Bornstein SR, Rubino F, Khunti K, et al. Practical recommendations for the management of diabetes in patients with COVID-19. Lancet Diabetes Endocrinol 2020;8(6):546–50. https://doi.org/10.1016/S2213-8587(20)30152-2
NHS England, Association of British Clinical Diabetologists, Royal College of Physicians. Clinical guide for the management of people with diabetes during the coronavirus pandemic. 2020 (accessed 11 April 2020). https://abcd.care/announcement/delivering-diabetes-and-endocrine-services-acute-nhs-trusts-during-covid-19-pandemic
Nagi DK, Choudhary P, Wilmot E, Winocour P. Supporting people with diabetes during the COVID-19 pandemic without face-to-face appointments. Br J Diabetes 2020;20(1):1–4. https://doi.org/10.15277/bjd.2020.246
GOV.UK. 2020. Guidance National Lockdown: Stay at home. https://www.gov.uk/government/publications/staying-alert-and-safe-social-distancing/staying-alert-and-safe-social-distancing (accessed 10 June 2020).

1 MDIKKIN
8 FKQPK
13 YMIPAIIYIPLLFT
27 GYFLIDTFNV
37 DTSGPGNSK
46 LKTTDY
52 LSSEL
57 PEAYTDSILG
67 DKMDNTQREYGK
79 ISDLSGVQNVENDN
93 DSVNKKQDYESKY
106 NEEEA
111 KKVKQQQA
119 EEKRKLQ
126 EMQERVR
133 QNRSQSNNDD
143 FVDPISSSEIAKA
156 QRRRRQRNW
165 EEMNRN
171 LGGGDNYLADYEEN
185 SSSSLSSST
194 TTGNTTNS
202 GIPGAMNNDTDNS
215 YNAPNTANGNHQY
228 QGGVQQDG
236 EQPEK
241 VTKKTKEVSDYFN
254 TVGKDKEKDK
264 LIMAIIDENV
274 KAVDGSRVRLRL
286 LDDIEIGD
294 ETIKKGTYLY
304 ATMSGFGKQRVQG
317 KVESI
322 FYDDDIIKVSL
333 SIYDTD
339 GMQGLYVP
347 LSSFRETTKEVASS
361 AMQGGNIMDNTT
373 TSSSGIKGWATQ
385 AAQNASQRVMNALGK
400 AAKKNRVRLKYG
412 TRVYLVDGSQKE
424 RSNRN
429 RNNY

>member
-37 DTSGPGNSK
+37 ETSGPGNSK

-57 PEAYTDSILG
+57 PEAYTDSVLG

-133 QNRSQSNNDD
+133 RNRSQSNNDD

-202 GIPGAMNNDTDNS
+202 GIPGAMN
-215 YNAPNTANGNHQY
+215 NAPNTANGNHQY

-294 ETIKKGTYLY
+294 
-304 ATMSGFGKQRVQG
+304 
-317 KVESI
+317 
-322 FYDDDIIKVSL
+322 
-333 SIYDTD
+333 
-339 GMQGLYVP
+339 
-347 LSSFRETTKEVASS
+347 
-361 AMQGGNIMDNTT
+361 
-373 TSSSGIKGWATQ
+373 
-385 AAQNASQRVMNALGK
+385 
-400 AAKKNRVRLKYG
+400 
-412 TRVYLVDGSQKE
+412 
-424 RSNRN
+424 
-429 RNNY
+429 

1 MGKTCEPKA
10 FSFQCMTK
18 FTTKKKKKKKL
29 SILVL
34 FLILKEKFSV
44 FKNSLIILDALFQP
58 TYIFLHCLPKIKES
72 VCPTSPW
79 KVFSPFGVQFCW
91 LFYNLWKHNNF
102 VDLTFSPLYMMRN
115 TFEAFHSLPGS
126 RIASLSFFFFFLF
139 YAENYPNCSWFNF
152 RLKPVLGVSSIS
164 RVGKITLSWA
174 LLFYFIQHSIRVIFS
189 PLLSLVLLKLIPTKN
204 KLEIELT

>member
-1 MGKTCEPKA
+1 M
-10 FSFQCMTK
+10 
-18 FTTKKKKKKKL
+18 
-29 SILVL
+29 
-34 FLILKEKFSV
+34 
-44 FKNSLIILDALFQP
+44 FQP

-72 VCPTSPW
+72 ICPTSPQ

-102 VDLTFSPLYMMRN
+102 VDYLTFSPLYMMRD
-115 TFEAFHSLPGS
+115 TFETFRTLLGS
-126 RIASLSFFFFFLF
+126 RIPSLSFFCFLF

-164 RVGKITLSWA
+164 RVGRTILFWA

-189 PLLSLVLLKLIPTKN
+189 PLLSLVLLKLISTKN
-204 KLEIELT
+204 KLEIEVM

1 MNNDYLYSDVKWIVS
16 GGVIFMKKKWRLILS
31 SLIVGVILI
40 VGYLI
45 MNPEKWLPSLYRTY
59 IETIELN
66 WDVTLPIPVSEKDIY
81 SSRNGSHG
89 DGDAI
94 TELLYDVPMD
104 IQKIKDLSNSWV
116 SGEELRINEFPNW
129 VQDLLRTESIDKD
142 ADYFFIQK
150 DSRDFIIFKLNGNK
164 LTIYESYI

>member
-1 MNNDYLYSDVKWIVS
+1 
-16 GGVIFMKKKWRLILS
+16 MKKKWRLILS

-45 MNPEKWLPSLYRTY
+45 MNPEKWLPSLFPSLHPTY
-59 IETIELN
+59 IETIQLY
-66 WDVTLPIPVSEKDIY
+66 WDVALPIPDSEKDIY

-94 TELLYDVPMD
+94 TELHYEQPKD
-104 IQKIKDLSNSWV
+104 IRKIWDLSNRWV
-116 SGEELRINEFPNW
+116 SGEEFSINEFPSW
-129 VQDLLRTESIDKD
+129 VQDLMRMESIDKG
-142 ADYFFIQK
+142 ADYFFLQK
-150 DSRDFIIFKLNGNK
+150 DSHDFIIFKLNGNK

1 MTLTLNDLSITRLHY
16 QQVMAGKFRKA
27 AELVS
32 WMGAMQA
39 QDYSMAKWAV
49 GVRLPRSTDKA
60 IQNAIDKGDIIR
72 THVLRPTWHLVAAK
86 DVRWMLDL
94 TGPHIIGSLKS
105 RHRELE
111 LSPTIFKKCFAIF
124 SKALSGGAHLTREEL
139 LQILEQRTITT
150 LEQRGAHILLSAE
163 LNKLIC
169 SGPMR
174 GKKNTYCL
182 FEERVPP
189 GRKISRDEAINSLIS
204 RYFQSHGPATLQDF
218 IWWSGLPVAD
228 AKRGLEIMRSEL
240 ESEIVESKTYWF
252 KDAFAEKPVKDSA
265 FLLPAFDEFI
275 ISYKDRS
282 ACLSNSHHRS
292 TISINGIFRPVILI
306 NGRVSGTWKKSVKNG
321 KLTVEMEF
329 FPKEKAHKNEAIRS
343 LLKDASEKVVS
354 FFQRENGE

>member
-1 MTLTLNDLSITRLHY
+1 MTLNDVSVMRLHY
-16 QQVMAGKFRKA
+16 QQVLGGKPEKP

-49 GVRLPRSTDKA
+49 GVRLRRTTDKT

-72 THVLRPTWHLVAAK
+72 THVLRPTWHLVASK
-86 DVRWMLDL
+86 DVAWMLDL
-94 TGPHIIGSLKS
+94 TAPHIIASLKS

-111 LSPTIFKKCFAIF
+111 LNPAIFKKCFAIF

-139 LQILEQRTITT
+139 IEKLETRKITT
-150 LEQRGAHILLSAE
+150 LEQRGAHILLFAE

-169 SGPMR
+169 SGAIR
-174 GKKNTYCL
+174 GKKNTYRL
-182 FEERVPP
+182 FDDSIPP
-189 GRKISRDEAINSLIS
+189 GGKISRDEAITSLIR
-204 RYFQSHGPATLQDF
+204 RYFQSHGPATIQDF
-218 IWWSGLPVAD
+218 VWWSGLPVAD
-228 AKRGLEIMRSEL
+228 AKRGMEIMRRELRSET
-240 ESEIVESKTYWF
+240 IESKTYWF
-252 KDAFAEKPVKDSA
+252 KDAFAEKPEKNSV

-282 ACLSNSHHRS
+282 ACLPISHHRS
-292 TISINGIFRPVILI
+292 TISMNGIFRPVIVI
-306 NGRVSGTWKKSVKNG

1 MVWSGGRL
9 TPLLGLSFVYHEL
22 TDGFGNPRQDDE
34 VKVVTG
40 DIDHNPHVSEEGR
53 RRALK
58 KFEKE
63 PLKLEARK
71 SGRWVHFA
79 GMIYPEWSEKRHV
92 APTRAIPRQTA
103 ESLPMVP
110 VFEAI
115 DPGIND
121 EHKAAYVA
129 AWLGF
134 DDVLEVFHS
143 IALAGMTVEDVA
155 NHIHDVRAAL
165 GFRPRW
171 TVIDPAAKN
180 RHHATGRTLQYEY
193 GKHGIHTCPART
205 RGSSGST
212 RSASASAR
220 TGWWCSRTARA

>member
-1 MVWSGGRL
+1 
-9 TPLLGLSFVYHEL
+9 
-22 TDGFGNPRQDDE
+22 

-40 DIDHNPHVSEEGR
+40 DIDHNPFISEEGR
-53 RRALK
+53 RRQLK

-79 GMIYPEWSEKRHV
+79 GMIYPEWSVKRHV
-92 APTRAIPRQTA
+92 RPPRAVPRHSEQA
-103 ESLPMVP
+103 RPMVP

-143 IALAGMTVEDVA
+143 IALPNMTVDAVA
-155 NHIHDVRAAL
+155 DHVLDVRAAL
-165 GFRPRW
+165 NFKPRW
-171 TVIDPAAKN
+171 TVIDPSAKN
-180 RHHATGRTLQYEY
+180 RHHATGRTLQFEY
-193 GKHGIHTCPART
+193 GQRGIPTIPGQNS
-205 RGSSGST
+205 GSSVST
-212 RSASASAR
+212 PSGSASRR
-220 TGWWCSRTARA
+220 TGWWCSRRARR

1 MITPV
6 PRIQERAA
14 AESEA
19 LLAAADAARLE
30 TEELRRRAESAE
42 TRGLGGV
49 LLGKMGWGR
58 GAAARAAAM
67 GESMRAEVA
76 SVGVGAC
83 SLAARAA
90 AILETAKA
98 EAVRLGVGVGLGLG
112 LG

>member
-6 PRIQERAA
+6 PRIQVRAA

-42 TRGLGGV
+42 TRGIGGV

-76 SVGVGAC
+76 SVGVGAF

Barron E, Bakhai C, Kar P, et al. Type 1 and type 2 diabetes and COVID-19 related mortality in England: a whole population study. Lancet Diabetes Endocrinol 2020;8(10):813-22. https://doi.org/10.1016/S2213-8587(20)30272-2
NHS England. Coronavirus (COVID-19) in the UK. 2020 (accessed 15 June 2020). https://coronavirus.data.gov.uk/
Choudhary P, Wilmot E, Owen K, et al. Letter to the Editor: A roadmap to recovery: ABCD recommedations on risk stratification of adult pateints with diabetes in the post COVID-19 era. Diabet Med 2020;e14462. http://dx.doi.org/10.1111/dme.14462
Klonoff DC, Umpierrez GE. Letter to the Editor: COVID-19 in patients with diabetes: risk factors that increase morbidity. Metabolism 2020; 108:154224. https://doi.org/10.1016/j.metabol.2020.154224
Academy of Medical Royal Colleges (AOMRC). Principles for reintroducing healthcare services COVID-19. 2020. https://www.aomrc.org.uk/reports-guidance/principles-for-reintroducing-healthcare-services-covid-19/ (accessed 10 June 2020).